After School Activities - An Abundance of Riches?

With a new smorgasbord of after-school activities set to roll out again this September, Agnes Holly argues the case for more unscheduled free-time and even periods of boredom...
After School Activities - An Abundance of Riches?
By James Mullan
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The choice of “after school activities” for children aged 3 – 18 abound in the UAE – generally provided by qualified and very experienced individuals, who deliver quality training with enthusiasm.

 

Don't Over Schedule

In our endeavour to provide the very best for our children; to give them experiences and skills with the aim of allowing them to become really rounded adults, it is easy to get carried away and over-book children.

Someone always has a better idea, something we may not have come across, or thought about, which is fantastically enticing and seems a good idea. We subscribe. If you are beginning to think that you need a driver to be able to chauffer your children to all their afternoon activities, you have probably signed them up for too many things.

 

Too Many Options?

Choice is our enemy here: How can you possibly weigh up a good work-out on the tennis courts, providing the skill as well as the social aspect, against an hour of piano, which provides a very different skill, and a fantastic new dimension to a child’s life?

It is impossible. The parents of an extrovert, or even a shy child for that matter, may well want drama to enhance their child’s life skills.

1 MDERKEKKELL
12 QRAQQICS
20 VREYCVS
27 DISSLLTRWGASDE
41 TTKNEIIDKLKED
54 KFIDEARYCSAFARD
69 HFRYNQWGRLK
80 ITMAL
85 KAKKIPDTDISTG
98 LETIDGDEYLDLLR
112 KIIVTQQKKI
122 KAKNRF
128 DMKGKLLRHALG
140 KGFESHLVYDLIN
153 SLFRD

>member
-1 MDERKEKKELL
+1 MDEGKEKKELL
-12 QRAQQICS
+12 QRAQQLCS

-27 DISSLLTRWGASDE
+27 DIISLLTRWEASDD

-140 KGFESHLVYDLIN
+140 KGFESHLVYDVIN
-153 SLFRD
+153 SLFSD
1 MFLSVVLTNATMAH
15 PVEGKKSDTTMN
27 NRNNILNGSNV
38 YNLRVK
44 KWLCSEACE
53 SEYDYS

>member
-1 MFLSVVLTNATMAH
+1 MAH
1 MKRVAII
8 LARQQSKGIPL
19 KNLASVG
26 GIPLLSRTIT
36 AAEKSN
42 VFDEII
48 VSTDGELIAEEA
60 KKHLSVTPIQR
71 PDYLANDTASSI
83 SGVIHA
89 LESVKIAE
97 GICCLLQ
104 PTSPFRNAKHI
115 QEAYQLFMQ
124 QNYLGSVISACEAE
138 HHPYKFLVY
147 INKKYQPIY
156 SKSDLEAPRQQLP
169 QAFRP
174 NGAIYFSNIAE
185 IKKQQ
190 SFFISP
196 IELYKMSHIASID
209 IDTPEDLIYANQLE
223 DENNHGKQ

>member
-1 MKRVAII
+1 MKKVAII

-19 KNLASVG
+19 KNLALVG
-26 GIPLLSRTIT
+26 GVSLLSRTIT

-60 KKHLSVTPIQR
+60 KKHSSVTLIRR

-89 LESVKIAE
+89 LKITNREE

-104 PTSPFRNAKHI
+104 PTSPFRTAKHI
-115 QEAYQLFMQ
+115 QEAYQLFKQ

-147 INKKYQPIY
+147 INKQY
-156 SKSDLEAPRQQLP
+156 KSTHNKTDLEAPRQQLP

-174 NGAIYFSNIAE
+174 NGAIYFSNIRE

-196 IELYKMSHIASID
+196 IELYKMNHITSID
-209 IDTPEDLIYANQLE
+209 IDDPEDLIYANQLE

Or cookery? Swimming is so vital in Dubai for our children’s safety, if for nothing else. Irish dancing? Sailing? Ballet? Karate? There is virtually no activity that you would not be able to track down a provider for.

Yet, common sense must prevail. It is truly magnificent that we are able to provide all this, but – is it really necessary? And if so, how many such activities would be sensible?

A child who is no longer able to fit anything else into his or her day is definitely over-booked. Children need time off from organised activities.

 

Sadly, in our times, if parents are not available full-time to police after school free times, all children - regardless of gender or age - end up playing on their own, with electronic gadgets.

This is far from ideal and, in part, explains why parents book so many activities for their children. This is an understandable reaction.

The draw for the children of constant on-tap entertainment, requiring little mental in-put, therefore providing hours of relaxing fun (chilling) is very understandable. Running around outdoors is less attractive – seems more like hard work. Social hurdles may have to be encountered – the nasty kid on the compound; supervision is required due to the proximity of a road or pool.

Nonetheless, children of all ages need the great outdoors to let off steam, develop physical strength and foster a social life.

The children of the 21st century lead a considerably more sedentary life than previous generations.